REPLY TO CLASSMATE’S POST

Has the Court used the commerce clause in any innovative ways to pass legislation? 
How does the Commerce Clause limit what Congress can do?  Explain.
Are you aware of any cases in which the initial boundaries of the Commerce clause have been stretched? 
Are there any interesting and what we could consider “landmark cases” that involve the Commerce clause? 
Is the Commerce clause about limiting existing rules or for making new rules?  Explain with an example.
Consider using findlaw as a search tool to find case law—be sure to cite the case only and not the mechanism by which it was delivered to you-  

PLEASE EXPLAIN WHETHER YOU AGREE WITH MY CLASSMATE RESPONSE TO THE ABOVE QUESTION AND WHY? (A MININUM OF 100 WORDS)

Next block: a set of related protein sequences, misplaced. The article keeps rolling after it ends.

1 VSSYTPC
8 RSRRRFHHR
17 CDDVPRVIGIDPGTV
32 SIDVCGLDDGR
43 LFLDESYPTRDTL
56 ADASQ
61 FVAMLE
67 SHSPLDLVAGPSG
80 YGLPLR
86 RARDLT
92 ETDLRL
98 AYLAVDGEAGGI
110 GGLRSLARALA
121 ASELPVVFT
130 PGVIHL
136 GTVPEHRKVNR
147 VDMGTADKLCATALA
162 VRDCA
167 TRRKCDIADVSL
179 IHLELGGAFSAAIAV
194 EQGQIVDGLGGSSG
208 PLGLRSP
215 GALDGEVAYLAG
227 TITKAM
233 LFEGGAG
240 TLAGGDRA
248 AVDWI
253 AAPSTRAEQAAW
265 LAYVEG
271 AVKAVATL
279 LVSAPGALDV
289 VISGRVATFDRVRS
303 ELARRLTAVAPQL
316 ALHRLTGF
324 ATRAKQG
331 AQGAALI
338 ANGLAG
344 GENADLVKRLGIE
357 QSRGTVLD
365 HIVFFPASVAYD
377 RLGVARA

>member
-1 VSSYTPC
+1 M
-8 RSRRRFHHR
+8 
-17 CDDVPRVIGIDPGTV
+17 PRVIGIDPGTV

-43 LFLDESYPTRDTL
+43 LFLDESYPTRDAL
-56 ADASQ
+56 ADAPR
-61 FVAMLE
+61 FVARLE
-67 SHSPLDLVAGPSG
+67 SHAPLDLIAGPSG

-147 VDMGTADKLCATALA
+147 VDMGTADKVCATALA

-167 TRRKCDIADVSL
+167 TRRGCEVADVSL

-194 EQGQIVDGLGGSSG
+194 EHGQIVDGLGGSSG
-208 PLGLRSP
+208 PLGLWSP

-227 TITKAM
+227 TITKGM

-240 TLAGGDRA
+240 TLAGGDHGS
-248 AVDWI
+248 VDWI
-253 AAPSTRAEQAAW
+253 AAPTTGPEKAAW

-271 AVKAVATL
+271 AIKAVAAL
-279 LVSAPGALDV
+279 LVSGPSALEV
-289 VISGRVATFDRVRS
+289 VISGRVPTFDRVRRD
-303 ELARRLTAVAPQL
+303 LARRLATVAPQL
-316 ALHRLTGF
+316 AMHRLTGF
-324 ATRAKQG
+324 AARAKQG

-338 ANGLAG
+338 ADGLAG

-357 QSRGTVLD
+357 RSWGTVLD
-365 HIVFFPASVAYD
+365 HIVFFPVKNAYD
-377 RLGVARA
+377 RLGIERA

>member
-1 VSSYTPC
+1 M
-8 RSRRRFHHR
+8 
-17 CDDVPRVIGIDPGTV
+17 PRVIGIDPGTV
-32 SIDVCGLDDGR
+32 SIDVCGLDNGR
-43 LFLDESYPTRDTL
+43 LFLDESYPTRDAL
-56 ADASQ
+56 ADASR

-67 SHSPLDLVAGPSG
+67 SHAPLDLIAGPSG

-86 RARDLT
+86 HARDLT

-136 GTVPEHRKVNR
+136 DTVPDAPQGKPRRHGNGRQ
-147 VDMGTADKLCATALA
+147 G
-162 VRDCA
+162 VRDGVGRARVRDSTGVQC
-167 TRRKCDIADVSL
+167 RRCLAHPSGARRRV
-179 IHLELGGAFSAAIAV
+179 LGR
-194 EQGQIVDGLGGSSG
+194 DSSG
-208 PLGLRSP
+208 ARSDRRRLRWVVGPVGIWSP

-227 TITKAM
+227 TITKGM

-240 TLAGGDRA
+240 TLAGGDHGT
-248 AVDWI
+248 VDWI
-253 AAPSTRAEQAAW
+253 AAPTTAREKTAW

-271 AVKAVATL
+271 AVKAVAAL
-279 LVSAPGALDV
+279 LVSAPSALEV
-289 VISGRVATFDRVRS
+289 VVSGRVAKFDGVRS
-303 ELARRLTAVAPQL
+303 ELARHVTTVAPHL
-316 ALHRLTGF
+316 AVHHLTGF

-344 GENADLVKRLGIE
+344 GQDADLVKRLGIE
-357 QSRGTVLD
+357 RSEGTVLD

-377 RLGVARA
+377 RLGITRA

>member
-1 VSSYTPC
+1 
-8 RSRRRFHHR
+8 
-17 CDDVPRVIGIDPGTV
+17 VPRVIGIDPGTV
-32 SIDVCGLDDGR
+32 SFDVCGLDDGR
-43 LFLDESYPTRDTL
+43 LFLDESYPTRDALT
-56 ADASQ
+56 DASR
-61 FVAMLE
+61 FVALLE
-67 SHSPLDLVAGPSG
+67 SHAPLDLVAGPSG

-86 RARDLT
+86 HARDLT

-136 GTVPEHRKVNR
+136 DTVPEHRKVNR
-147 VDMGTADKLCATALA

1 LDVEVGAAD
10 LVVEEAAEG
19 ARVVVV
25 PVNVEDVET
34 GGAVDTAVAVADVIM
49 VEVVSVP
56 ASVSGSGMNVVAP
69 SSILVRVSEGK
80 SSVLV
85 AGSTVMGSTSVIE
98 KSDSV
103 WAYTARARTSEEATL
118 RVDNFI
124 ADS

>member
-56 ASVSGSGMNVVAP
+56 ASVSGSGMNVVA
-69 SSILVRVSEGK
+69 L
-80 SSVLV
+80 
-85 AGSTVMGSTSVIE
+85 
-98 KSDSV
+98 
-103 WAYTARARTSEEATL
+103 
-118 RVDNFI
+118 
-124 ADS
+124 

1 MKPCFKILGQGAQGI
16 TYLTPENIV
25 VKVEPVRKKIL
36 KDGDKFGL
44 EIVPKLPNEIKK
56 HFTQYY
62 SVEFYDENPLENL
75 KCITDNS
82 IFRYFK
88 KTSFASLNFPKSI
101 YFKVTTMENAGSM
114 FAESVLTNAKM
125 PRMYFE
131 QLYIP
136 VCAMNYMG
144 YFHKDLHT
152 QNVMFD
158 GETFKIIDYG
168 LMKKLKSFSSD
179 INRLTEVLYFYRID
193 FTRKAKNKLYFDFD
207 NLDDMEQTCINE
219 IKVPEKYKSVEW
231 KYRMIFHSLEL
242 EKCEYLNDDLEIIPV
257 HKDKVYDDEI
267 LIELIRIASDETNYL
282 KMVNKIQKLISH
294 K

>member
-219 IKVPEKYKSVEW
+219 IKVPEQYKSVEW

CLASSMATE’S POST
The Court has used the commerce clause in innovative ways. The latest innovative way in which the Court used the commerce clause was the Affordable Care Act.
The commerce clause states Congress has the power to regulate interstate and foreign commerce, however ruling by the Court have broadened that.
The United States v. Lopez is a case that is an example of the boundaries of the Commerce clause being stretched.
Wickard v. Filburn was a landmark case that increased the regulatory power of the federal government and set precedent for an expanded interpretation of the US Constitution’s Commerce Clause.
The Commerce Clause is for making new rules. The Commerce Clause is regulatory in nature. The Clause being regulatory in nature is set up to be a guide giving limitations to what the legislation can be.

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